It’s possible to reproduce organs through 3D printing, as well as some of the tools used in surgery and even to create prosthetics. These printed objects can be used for the research and development of prototypes. However, the medical devices industry isn’t the only one reaping the benefits of 3D printing – orthodontics and dentistry have started using it as well!

Machine Learning (ML)

Yet another familiar technology that’s growing fast. This tech comes with several benefits and uses in the healthcare industry, such as:

  • Imaging analytics and pathology. Machine learning can add to the skills of human radiologists by identifying more quickly subtler changes in imaging scans, increasing the chance of earlier and more accurate diagnosis.
  • Natural language processing and free-text data. PDF images of lab reports, voice recordings of consumer interactions, and free-text EHR inputs all pose significant challenges for traditional analytics tools, but machine learning offers a new way to extract usable and meaningful information from these data sources.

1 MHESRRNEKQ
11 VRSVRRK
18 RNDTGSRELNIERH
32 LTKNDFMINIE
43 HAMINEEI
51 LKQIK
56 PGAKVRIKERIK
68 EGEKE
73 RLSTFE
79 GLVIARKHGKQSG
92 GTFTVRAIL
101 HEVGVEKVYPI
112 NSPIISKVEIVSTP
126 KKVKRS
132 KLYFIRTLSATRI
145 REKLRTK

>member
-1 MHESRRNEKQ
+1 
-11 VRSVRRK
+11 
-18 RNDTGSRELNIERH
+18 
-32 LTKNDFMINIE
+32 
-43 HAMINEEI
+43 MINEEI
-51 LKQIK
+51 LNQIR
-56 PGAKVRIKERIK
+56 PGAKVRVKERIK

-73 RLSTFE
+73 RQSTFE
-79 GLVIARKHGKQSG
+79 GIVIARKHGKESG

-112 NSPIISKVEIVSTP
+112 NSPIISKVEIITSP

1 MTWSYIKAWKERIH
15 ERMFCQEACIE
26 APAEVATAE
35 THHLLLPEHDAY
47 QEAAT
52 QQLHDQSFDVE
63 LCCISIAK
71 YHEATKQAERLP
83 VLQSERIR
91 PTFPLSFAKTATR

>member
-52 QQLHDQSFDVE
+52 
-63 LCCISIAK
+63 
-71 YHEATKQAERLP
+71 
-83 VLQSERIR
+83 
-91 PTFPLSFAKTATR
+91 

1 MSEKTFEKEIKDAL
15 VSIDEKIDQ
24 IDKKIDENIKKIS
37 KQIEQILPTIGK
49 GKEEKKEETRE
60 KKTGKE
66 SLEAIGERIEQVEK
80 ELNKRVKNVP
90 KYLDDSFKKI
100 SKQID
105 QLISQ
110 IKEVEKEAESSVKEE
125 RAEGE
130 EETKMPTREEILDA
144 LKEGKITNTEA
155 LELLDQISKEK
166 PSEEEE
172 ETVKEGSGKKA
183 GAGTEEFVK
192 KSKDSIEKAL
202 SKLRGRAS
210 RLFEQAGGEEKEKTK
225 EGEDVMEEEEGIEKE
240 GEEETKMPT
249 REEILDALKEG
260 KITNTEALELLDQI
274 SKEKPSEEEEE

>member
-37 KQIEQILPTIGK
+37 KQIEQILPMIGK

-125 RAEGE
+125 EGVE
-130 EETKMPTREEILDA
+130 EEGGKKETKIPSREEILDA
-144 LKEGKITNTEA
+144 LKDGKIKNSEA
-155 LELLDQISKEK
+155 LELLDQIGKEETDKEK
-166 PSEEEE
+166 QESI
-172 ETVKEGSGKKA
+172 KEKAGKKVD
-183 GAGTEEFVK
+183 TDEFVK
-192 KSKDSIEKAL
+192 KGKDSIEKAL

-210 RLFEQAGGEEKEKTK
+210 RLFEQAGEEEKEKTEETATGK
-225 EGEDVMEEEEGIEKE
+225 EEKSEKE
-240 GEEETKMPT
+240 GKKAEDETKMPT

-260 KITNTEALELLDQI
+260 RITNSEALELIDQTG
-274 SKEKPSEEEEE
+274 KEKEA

• Cybersecurity and ransomware. Machine learning could help reduce the rising threat of ransomware, a piece of malware that prevents organisations from accessing certain files or infrastructure components. The ability to patrol security perimeters with more sensitivity and responsiveness than humans could be a major victory for the medical devices industry.

Natural Language Processing (NLP)

We’ve mentioned natural language processing before, or NLP for short, but there’s no over-emphasising just how important it is in the healthcare industry overall.